An ambitious reboot that falls short of greatness.
Danny Bowien has gone normcore. Since shuttering his kaleidoscopic Szechuan clubhouse Mission Chinese Food in November 2013 due to Department of Buildings violations, the James Beard Award–winning wunderkind has become a father, sheared his trademark Fabio-blond locks and opened a bland Mexican offshoot, Mission Cantina, to middling reviews.
That relative conservatism is at play at the relaunched Mission Chinese, trading in beer kegs, paper dragons and a cramped, dive-punk Orchard Street basement for smart cocktails, banquet-hall booths and an ample, gleaming dining room in the far reaches of Chinatown.
That inescapable hour-long wait for a table can be spent in the downstairs bar, but the real party is upstairs—a lively hodgepodge of bespectacled food disciples and beanie-clad millennials spinning lazy Susans loaded with pork cheeks and turnip cakes while golden-age hip-hop pumps through the room. It’s a rollicking good time, sure, but a wildly inconsistent one.
The Scoville-crushing chicken wings ($13) have retained their unmerciful, skin-rippling heat, but other Bowien-fan favorites have had their burners turned down: The kung pao pastrami ($14) is a flickering flame compared to the four-alarm-chili roar it once was.
The menu expands from those oldies with 30-plus new dishes, many of which show Bowien—with executive chef Angela Dimayuga—hasn’t wholly lost his edge. A tin of anchovies, served with tartine flatbread ($12.50) blistered via a wood oven inherited from former tenant Rosette, packs a power punch of pickled chili and crunchy fennel seed. It’s salty, spicy and impossible to stop picking at.
The whole-smoked pork jowl ($35) is over-the-top lardy—one bite satisfies your fat quota for the day. Better are the Jurassic salt-and-pepper lamb rib tips ($37), soft and lax on the bone. Slick a piece of flatbread with kefir crème fraîche, then pile on a few shreds of lamb and a zippy bread-and-butter pickle—it’s Mission-gone-Moroccan, and staunchly, singularly Bowien.
Point of view has never been the chef’s problem—he’s got personality in spades. But that freewheeling, dip-a-toe gumption often translates to a lack of focus. There’s simply too much going on here: a sea-urchin-stocked raw bar, a roaming prime-rib cart and, most egregiously, pizza ($14)—a soggy, passable pie added to the menu simply because of that wood oven’s existence. The old idiom applies: Just because you can doesn’t mean you should.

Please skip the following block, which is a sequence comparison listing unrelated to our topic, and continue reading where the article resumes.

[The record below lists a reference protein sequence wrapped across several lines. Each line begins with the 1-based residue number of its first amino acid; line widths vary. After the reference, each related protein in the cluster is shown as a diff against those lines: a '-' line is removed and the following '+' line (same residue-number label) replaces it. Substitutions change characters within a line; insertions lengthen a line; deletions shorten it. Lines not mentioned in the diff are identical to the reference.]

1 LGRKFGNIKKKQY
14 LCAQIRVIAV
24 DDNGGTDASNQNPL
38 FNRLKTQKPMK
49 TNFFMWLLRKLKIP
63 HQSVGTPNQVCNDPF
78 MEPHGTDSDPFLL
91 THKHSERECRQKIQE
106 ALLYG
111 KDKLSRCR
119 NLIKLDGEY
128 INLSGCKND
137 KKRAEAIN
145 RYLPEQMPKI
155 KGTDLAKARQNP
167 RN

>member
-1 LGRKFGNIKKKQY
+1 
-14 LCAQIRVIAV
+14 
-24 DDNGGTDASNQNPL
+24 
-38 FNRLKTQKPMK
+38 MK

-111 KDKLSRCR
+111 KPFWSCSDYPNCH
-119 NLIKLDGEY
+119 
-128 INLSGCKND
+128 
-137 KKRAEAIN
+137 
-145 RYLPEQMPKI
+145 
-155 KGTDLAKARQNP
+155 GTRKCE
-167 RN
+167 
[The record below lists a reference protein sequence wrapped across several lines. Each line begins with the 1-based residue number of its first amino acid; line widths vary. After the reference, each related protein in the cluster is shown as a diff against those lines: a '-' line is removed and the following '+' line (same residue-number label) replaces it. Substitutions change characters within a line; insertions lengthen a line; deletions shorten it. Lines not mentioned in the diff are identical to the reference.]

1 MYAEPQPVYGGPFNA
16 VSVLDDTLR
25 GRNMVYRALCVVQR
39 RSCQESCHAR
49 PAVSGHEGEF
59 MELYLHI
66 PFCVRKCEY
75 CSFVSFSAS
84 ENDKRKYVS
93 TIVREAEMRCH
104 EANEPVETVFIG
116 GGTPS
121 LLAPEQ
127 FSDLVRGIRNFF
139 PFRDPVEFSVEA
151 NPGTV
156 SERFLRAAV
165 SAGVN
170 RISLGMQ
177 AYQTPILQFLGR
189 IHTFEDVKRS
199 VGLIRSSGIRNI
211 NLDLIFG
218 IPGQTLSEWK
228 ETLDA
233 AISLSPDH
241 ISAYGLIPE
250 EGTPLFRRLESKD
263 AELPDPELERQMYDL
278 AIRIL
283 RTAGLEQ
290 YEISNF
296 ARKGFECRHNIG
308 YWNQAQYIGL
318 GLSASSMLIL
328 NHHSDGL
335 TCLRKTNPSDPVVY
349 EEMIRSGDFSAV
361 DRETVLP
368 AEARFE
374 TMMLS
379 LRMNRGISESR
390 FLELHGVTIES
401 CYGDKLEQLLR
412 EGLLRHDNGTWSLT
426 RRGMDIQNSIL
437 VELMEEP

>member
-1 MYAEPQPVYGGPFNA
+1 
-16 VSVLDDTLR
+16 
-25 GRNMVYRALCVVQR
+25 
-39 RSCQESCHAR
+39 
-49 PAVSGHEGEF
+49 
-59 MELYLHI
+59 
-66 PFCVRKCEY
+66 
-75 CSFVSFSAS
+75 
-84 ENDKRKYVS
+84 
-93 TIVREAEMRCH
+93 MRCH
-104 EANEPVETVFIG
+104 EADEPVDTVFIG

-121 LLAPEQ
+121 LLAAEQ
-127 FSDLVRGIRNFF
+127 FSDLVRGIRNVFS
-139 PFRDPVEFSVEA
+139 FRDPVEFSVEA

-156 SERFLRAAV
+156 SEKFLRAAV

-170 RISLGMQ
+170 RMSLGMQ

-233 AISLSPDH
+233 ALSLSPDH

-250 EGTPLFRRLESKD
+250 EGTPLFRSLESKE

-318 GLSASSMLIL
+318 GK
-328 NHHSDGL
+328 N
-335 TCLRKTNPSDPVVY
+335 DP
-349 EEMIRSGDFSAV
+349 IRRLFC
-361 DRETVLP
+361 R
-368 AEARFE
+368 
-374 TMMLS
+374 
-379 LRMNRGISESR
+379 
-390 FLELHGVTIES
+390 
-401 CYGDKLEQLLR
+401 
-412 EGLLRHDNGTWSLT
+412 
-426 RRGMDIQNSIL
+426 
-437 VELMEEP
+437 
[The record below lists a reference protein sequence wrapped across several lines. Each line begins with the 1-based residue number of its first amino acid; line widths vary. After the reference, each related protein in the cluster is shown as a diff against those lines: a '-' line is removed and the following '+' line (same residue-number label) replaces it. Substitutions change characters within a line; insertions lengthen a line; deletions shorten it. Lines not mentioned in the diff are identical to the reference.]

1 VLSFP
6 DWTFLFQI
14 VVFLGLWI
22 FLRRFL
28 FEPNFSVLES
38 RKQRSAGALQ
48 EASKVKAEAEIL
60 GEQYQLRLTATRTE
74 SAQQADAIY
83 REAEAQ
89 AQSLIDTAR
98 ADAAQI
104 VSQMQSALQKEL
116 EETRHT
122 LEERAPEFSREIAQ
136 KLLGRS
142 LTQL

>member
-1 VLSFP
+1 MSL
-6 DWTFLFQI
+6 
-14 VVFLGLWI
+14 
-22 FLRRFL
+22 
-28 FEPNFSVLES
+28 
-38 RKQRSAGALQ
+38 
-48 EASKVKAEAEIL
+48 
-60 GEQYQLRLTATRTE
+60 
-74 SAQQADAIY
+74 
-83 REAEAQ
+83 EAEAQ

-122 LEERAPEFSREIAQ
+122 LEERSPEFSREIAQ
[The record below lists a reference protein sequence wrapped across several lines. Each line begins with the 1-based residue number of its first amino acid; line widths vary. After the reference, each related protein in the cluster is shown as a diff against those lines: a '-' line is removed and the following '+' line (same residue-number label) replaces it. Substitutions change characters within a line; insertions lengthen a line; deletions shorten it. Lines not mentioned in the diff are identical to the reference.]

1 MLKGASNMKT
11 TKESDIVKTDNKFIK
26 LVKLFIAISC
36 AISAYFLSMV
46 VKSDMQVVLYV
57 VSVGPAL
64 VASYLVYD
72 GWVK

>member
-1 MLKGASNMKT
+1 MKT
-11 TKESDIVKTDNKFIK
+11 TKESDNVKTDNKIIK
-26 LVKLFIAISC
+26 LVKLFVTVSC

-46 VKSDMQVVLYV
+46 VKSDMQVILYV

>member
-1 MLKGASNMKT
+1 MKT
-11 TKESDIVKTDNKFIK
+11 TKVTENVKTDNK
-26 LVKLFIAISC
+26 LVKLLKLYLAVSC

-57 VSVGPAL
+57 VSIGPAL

|Venue name:||Mission Chinese Food||Contact:|
171 East Broadway
|Cross street:||between Jefferson and Rutgers Sts|
|Opening hours:||Tue–Sun 5:30pm–midnight|
|Transport:||Subway: F to East Broadway|
|Price:||Average price: $15. AmEx, MC, V|
|Do you own this business?|
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Average User Rating
2.7 / 5
- 5 star:1
- 4 star:0
- 3 star:2
- 2 star:2
- 1 star:1
When Mission Chinese Food was on Orchard, I was aiming to be its most frequent customer– it was a simple Sichuan adventure by filled with cheap, spicy, mouth tingling staples.
Now lets talk about this mess of a eatery. Besides moving, the menu has evolved into a cornucopia of science experiments that warrant an intervention. Very few iconic dishes made it to the new location but its not a compelling reason to go back if you've dined there before.
Overall, I will not be going back here again, now if you're talking about his San Francisco location– let me buy my plane tickets.
If you’re into Szechuan food this is for you. Unfortunately this was a bit much for me. Not because of the actual flavors – the food looked delicious. But because of those peppercorn things that are used to add heat, but end up making your entire face go numb. Normally I pick them out (as whole balls) but this restaurant seemed to grind them up, so there was no avoiding them, and frustratingly I couldn’t taste any of my food because my face was so numb! I also turned up on time for my table booking that I paid $5 through the reserve app (that’s the only way to book) and still had a 30 minute wait!